Here the underlying concept is that if children are helped to acquire a positive attitude towards exercise, play and sport at an early age, they are less likely to subsequently suffer from motor maldevelopment and lifestyle diseases. The standard preventative measures, such as fitness, posture and strengthening exercises, are discussed in this connection. More recent theories stress the salutogenic, resource-orientated purpose of exercise: it is postulated that procedures designed to promote both physical and psycho-emotional wellbeing will stimulate resources that will contribute towards the healthy development of the personality as a whole. This innovative approach perceives exercise as one element within a holistic concept of health that involves physical, emotional, social and environmental factors – not forgetting the important role played by healthy diet.

c) Exercise as a means of learning
The basic idea here is that the experience of exercise as part of learning can provide children with the capacity to act and form strategies that will have a positive effect on their general ability to perform and learn in the school environment. Consequently, the main interest is on exercise-related precursor skills and the relevance of exercise and performance capacity to the other educational components of the curricula at the kindergarten and primary school level.

d) Exercise as a means of promoting development
This concept proposes that exercise has a fundamental and consolidating function that is relevant to all developmental processes (cognitive, social, emotional and physical). This means that the experience of exercise has a categorical role to play in a child’s acquirement of the skills relating to self-perception, social interaction, interaction with the physical world and performance capacity that it needs to establish a healthy relationship with the world around it. Through exploration and exercise, a child can become the engineer of its own development. As a result, aspects of the evolution of the self and the personality are at the core of the corresponding discussions.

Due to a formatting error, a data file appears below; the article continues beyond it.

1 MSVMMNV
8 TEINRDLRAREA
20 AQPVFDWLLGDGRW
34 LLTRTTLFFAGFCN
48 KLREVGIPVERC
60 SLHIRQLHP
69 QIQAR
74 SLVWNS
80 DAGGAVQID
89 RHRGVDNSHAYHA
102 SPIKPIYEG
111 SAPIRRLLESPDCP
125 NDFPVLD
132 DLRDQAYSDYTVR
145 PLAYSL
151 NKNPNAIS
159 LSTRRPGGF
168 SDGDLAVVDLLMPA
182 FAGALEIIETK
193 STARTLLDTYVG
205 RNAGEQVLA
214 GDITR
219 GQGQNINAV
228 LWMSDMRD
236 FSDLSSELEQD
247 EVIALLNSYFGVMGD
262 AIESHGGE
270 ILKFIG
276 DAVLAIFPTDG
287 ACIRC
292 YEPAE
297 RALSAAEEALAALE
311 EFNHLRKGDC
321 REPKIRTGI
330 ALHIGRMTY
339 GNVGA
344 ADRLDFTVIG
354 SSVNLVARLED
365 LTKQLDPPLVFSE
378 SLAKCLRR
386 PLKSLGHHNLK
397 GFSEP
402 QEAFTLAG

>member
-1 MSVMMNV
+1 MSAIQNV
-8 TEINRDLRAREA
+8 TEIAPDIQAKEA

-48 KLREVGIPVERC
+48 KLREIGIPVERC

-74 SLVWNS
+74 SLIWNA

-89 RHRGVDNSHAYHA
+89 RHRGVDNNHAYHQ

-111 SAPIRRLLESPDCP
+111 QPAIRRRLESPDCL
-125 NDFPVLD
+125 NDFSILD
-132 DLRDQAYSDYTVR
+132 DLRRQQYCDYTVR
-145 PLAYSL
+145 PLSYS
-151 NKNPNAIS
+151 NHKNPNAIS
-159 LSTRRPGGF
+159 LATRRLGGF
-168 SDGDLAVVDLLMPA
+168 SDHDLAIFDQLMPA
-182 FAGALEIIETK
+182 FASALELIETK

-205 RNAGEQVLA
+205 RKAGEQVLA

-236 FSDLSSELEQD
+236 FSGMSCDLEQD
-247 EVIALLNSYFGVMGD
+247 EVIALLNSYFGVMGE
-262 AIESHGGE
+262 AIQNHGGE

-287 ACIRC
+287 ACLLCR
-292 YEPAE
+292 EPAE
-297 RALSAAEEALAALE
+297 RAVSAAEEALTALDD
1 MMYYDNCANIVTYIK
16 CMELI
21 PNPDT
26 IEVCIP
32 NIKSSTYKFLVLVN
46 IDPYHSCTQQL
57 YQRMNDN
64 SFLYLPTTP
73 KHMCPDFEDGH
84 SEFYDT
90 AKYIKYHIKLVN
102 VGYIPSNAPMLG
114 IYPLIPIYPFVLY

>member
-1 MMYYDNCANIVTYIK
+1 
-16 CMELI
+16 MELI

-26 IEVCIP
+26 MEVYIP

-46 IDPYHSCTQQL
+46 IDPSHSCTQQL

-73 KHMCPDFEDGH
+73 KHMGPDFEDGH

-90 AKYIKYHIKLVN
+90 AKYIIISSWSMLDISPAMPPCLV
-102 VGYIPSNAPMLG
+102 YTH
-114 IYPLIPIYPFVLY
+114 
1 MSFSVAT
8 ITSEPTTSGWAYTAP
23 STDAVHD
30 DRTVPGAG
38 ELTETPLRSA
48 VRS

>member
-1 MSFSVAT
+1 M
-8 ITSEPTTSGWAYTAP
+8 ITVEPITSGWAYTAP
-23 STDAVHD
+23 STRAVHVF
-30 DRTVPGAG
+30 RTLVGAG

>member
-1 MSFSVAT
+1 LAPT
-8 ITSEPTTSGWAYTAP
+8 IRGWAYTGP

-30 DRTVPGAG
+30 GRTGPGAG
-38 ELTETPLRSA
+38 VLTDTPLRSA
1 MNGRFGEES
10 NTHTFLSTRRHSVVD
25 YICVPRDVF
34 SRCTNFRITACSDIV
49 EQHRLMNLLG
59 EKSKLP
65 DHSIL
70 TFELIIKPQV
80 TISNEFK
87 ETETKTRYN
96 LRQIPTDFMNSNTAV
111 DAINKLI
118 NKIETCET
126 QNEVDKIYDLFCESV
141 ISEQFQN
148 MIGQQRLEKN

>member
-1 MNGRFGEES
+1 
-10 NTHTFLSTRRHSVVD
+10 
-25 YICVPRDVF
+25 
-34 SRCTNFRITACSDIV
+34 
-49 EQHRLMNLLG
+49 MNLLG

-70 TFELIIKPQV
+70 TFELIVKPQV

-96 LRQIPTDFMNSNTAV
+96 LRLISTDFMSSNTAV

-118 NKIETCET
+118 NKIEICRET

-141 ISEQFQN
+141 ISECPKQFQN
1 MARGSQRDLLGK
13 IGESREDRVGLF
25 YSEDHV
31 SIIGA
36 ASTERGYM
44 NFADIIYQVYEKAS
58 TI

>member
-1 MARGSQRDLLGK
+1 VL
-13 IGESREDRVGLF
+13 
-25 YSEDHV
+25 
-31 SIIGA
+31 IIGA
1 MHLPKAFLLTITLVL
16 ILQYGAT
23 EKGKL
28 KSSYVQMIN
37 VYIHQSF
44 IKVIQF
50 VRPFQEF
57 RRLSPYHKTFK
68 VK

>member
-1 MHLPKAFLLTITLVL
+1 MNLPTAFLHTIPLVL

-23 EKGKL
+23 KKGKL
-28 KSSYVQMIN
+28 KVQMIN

Subsequently drawn up were differentiated terminology lists that represented each concept and that could thus be used to reveal the fundamental approach of each text and document. Coloured highlighting of text passages made it possible to prepare profiles of the various preschool education guidelines and to compare these systematically with each other2.

In all the curricula and guidelines issued by the states in the years 2004 – 2011, exercise is treated as a separate subject. The terminology most commonly used as a designation for the subject is “Body, exercise, health”. When it comes to the purpose of teaching children this subject, the objective of “Exercise to promote development” is significantly preferred over that of health education as such or the concepts of exercise and physicality. The strategy of linking exercise and performance capacity with other aspects of education (exercise as a means of learning) is rarely accounted for. Those responsible for drawing up guidelines seem to consider exercise and physical movement to be essentially little more than a means to an end; the establishment of a wide ranging programme of exercises is not their primary objective.

The role of exercise from the point of view of early childhood educators